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Suicidal Women in Victorian England

Blanche Glover committed suicide by jumping from Putney Bridge, her pockets weighted by stones brought back from North Yorkshire by Christabel. Her suicide note had been held down by a piece of granite on a table in the house that Blanche and Christabel shared. Her suicide was the result of being betrayed by the woman she loved.

"Independent women must expect more of themselves, since neither men nor other more conventionally domesticated women will hope for anything, or expect any result other than utter failure."

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Within Victorian England female suicide was more common than generally believed and generally put down to Carlyle's philosophy of self-will. Though many believed suicide was against a woman's nature and temperament, instead they were too weak to resist voluntary death.

Paintings of the time echoed this with famous Pre-Raphaelite incarnations of the floating Ophelia. With some believing that the framing of Millais' 'Ophelia' under an arch caused many Victorian women to take their lives by jumping from bridges. Elizabeth Siddal, who modelled for Millais' 'Ophelia', lived in a veiled life of depression and eventually took her own life with laudanum. In contrast Watts' 'Found Drowned' shows a contemporary woman with spread arms under Waterloo Bridge.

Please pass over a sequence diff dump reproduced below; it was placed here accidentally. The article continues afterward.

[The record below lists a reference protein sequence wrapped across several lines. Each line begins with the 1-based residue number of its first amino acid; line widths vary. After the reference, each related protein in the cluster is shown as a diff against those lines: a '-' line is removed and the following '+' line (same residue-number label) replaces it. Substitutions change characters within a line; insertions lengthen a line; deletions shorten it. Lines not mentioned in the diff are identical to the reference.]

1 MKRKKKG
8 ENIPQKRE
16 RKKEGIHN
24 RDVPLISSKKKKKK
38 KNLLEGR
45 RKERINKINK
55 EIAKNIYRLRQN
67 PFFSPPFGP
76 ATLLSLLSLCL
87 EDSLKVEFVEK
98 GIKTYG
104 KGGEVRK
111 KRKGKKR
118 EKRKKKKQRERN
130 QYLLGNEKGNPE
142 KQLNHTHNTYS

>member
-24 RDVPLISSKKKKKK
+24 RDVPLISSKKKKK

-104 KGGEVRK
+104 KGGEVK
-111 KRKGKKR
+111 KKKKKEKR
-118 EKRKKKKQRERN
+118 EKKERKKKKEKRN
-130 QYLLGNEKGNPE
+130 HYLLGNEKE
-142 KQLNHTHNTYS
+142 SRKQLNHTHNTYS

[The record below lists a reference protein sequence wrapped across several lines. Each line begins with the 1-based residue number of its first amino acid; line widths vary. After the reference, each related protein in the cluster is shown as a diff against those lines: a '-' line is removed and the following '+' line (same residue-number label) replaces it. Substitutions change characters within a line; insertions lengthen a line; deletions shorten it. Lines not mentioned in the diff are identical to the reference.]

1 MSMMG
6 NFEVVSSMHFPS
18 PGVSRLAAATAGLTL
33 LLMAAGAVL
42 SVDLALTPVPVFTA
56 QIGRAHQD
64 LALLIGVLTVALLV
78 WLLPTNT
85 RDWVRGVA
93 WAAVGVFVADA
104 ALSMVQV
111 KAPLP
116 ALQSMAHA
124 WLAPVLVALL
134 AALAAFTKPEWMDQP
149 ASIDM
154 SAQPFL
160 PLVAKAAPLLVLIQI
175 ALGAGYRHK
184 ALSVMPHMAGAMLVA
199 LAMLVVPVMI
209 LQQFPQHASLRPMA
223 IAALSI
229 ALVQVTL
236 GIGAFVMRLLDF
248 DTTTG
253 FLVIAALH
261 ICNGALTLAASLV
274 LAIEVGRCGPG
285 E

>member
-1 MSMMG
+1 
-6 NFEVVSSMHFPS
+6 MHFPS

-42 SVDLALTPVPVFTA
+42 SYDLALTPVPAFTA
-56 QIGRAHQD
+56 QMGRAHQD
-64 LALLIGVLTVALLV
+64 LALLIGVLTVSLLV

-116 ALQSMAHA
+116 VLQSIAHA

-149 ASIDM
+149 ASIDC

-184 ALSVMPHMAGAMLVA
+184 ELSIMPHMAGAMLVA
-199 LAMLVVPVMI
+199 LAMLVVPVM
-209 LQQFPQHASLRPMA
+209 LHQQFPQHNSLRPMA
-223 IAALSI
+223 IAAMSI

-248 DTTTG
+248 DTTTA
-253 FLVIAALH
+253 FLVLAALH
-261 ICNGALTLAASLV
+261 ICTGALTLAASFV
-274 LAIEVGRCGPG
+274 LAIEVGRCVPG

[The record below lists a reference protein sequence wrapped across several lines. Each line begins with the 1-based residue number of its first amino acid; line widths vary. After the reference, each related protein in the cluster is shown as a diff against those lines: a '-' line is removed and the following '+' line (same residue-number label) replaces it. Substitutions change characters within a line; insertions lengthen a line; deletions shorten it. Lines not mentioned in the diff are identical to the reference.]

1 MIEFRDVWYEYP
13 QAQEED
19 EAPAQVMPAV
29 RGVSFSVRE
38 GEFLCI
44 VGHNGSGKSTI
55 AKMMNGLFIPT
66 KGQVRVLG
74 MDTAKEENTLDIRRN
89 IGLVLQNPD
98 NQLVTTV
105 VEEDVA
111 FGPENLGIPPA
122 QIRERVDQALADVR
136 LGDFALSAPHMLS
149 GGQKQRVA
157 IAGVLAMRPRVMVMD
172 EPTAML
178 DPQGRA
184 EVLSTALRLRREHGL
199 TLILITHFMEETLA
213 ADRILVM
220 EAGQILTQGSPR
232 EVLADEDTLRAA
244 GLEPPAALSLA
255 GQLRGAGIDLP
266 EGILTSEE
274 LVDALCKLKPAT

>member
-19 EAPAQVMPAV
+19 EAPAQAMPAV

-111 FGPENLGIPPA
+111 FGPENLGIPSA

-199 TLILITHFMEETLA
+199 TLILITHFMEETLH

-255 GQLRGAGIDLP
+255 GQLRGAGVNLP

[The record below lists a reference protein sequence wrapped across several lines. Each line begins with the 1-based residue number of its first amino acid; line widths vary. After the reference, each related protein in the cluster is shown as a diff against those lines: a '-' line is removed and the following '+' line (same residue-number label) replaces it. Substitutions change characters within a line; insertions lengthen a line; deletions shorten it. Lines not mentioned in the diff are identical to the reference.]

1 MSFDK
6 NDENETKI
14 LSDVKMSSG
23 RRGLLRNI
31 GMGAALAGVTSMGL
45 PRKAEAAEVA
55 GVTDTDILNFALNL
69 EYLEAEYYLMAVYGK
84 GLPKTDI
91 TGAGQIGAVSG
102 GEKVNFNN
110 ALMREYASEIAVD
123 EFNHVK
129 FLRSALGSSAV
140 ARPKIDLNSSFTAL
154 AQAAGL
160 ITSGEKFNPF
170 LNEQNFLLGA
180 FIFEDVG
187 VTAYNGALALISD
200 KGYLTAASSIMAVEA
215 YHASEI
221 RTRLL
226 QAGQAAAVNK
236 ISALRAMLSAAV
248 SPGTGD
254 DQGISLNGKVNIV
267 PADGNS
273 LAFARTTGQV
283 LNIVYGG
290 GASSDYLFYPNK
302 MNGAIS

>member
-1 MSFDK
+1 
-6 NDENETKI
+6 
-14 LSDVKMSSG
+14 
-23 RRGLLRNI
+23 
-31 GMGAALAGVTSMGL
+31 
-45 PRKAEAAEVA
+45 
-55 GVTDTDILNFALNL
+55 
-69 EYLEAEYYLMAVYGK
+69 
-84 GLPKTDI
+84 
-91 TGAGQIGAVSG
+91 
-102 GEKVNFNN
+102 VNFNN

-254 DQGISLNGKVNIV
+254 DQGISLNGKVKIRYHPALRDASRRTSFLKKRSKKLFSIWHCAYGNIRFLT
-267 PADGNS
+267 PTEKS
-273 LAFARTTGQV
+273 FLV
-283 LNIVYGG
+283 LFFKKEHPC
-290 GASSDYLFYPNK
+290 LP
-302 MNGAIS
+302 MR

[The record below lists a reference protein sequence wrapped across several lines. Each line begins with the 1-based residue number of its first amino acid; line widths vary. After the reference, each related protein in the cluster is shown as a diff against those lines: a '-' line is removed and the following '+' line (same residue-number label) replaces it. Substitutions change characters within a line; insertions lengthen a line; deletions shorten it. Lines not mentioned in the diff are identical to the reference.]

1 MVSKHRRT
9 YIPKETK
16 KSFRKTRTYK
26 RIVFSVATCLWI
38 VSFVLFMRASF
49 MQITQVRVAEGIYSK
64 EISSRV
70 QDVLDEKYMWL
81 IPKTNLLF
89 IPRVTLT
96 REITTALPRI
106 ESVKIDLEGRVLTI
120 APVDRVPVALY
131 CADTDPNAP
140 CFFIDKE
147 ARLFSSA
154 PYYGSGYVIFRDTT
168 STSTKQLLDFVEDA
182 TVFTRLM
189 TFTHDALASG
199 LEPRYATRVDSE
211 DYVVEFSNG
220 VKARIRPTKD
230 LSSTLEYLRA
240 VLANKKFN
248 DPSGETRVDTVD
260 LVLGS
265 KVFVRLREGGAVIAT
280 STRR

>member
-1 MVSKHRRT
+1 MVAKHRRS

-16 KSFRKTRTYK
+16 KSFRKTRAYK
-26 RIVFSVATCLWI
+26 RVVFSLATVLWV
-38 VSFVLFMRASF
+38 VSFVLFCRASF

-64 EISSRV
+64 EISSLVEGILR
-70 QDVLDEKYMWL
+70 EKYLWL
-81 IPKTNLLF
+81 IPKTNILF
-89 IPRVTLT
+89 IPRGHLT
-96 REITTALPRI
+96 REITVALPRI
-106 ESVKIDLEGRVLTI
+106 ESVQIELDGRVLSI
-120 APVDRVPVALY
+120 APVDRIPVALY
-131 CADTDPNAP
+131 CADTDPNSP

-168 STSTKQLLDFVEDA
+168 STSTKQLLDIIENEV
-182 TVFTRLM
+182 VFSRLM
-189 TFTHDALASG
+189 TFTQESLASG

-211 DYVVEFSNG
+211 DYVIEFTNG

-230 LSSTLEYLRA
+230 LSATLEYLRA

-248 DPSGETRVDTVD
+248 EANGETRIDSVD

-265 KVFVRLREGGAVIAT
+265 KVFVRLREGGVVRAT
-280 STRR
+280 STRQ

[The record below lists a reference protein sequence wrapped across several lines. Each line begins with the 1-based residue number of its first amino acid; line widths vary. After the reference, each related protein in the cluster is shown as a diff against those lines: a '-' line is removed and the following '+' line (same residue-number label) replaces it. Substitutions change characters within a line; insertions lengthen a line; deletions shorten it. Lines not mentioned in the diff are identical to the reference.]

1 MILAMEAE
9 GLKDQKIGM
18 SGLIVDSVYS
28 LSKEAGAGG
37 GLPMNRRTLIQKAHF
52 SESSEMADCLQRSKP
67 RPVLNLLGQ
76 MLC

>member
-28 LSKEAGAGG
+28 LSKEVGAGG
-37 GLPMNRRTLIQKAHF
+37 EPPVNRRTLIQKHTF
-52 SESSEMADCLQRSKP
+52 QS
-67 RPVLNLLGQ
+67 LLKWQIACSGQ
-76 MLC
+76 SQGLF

Literature of the Victorian period expressed the tragedy related female suicide, but generally in the context of either the love-starved woman or the fallen wretch. Charlotte Bronte took the case of the former in 'Shirley' and 'The Professor', while Charles Dickens brought judgement on the latter in 'David Copperfield' and 'Bleak House'. Each dealing with the subject by encouraging the reader to believe that those "poor-wretches" shall be judged by God. However, Emily Bronte's 'Wuthering Heights' exposed the tragedy of both a female and male heart with pity.

"I have to remind myself to breathe - almost to remind my heart to beat!"

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For a more indepth study visit the Victorian Web.

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